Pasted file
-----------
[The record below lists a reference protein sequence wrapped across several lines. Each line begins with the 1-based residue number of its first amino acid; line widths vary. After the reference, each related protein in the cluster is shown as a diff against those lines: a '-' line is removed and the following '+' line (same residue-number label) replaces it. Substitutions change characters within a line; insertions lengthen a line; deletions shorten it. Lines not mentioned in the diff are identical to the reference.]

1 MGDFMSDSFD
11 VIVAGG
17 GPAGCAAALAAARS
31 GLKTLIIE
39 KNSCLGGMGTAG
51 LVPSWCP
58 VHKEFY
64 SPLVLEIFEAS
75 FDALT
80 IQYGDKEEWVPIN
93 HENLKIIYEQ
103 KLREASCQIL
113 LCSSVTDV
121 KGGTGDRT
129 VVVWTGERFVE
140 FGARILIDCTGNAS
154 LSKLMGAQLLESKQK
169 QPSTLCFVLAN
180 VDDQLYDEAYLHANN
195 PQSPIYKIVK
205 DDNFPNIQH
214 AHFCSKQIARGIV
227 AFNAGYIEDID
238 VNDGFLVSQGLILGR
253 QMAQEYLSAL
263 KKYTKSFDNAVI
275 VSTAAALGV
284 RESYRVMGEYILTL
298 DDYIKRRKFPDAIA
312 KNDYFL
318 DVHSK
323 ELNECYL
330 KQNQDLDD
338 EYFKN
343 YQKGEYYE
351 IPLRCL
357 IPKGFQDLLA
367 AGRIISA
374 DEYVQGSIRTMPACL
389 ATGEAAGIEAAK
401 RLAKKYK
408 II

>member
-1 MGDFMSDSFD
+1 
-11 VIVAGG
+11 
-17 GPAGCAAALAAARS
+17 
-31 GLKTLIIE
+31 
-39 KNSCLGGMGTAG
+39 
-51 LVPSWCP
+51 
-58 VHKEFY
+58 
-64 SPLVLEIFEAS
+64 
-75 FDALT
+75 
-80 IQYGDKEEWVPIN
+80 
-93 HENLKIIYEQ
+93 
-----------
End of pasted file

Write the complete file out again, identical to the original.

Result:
[The record below lists a reference protein sequence wrapped across several lines. Each line begins with the 1-based residue number of its first amino acid; line widths vary. After the reference, each related protein in the cluster is shown as a diff against those lines: a '-' line is removed and the following '+' line (same residue-number label) replaces it. Substitutions change characters within a line; insertions lengthen a line; deletions shorten it. Lines not mentioned in the diff are identical to the reference.]

1 MGDFMSDSFD
11 VIVAGG
17 GPAGCAAALAAARS
31 GLKTLIIE
39 KNSCLGGMGTAG
51 LVPSWCP
58 VHKEFY
64 SPLVLEIFEAS
75 FDALT
80 IQYGDKEEWVPIN
93 HENLKIIYEQ
103 KLREASCQIL
113 LCSSVTDV
121 KGGTGDRT
129 VVVWTGERFVE
140 FGARILIDCTGNAS
154 LSKLMGAQLLESKQK
169 QPSTLCFVLAN
180 VDDQLYDEAYLHANN
195 PQSPIYKIVK
205 DDNFPNIQH
214 AHFCSKQIARGIV
227 AFNAGYIEDID
238 VNDGFLVSQGLILGR
253 QMAQEYLSAL
263 KKYTKSFDNAVI
275 VSTAAALGV
284 RESYRVMGEYILTL
298 DDYIKRRKFPDAIA
312 KNDYFL
318 DVHSK
323 ELNECYL
330 KQNQDLDD
338 EYFKN
343 YQKGEYYE
351 IPLRCL
357 IPKGFQDLLA
367 AGRIISA
374 DEYVQGSIRTMPACL
389 ATGEAAGIEAAK
401 RLAKKYK
408 II

>member
-1 MGDFMSDSFD
+1 
-11 VIVAGG
+11 
-17 GPAGCAAALAAARS
+17 
-31 GLKTLIIE
+31 
-39 KNSCLGGMGTAG
+39 
-51 LVPSWCP
+51 
-58 VHKEFY
+58 
-64 SPLVLEIFEAS
+64 
-75 FDALT
+75 
-80 IQYGDKEEWVPIN
+80 
-93 HENLKIIYEQ
+93 